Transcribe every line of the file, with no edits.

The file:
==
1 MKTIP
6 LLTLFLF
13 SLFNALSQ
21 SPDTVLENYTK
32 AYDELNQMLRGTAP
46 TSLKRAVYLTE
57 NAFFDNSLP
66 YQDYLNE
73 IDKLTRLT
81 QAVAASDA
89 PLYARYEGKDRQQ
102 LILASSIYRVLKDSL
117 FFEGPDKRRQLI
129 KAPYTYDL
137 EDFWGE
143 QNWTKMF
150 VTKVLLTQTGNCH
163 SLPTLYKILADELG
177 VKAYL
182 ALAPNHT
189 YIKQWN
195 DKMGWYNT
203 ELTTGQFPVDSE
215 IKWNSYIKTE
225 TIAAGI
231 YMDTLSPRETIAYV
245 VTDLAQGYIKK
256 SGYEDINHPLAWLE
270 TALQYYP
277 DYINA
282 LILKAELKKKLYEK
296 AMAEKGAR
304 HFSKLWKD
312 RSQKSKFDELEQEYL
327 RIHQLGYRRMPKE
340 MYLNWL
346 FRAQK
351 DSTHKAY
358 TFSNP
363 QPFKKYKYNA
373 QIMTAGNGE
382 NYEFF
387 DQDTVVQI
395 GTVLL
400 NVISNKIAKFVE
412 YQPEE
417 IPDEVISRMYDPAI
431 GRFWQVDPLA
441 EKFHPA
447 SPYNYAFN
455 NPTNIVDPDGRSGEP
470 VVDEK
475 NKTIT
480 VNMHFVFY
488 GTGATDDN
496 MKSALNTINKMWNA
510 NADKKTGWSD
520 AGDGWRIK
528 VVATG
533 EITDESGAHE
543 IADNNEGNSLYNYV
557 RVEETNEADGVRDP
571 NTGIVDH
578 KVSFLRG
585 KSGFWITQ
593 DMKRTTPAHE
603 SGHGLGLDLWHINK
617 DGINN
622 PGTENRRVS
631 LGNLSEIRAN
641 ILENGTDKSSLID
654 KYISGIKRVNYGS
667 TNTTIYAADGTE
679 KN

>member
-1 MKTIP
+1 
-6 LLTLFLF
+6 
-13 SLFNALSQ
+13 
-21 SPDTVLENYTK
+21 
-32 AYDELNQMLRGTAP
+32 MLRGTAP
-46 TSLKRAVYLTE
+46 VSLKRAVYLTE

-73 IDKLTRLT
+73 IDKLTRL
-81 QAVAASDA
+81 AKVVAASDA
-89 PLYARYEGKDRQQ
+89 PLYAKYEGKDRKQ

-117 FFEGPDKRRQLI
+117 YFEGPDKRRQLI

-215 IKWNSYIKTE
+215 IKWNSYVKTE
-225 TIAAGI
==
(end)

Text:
1 MKTIP
6 LLTLFLF
13 SLFNALSQ
21 SPDTVLENYTK
32 AYDELNQMLRGTAP
46 TSLKRAVYLTE
57 NAFFDNSLP
66 YQDYLNE
73 IDKLTRLT
81 QAVAASDA
89 PLYARYEGKDRQQ
102 LILASSIYRVLKDSL
117 FFEGPDKRRQLI
129 KAPYTYDL
137 EDFWGE
143 QNWTKMF
150 VTKVLLTQTGNCH
163 SLPTLYKILADELG
177 VKAYL
182 ALAPNHT
189 YIKQWN
195 DKMGWYNT
203 ELTTGQFPVDSE
215 IKWNSYIKTE
225 TIAAGI
231 YMDTLSPRETIAYV
245 VTDLAQGYIKK
256 SGYEDINHPLAWLE
270 TALQYYP
277 DYINA
282 LILKAELKKKLYEK
296 AMAEKGAR
304 HFSKLWKD
312 RSQKSKFDELEQEYL
327 RIHQLGYRRMPKE
340 MYLNWL
346 FRAQK
351 DSTHKAY
358 TFSNP
363 QPFKKYKYNA
373 QIMTAGNGE
382 NYEFF
387 DQDTVVQI
395 GTVLL
400 NVISNKIAKFVE
412 YQPEE
417 IPDEVISRMYDPAI
431 GRFWQVDPLA
441 EKFHPA
447 SPYNYAFN
455 NPTNIVDPDGRSGEP
470 VVDEK
475 NKTIT
480 VNMHFVFY
488 GTGATDDN
496 MKSALNTINKMWNA
510 NADKKTGWSD
520 AGDGWRIK
528 VVATG
533 EITDESGAHE
543 IADNNEGNSLYNYV
557 RVEETNEADGVRDP
571 NTGIVDH
578 KVSFLRG
585 KSGFWITQ
593 DMKRTTPAHE
603 SGHGLGLDLWHINK
617 DGINN
622 PGTENRRVS
631 LGNLSEIRAN
641 ILENGTDKSSLID
654 KYISGIKRVNYGS
667 TNTTIYAADGTE
679 KN

>member
-1 MKTIP
+1 
-6 LLTLFLF
+6 
-13 SLFNALSQ
+13 
-21 SPDTVLENYTK
+21 
-32 AYDELNQMLRGTAP
+32 MLRGTAP
-46 TSLKRAVYLTE
+46 VSLKRAVYLTE

-73 IDKLTRLT
+73 IDKLTRL
-81 QAVAASDA
+81 AKVVAASDA
-89 PLYARYEGKDRQQ
+89 PLYAKYEGKDRKQ

-117 FFEGPDKRRQLI
+117 YFEGPDKRRQLI

-215 IKWNSYIKTE
+215 IKWNSYVKTE
-225 TIAAGI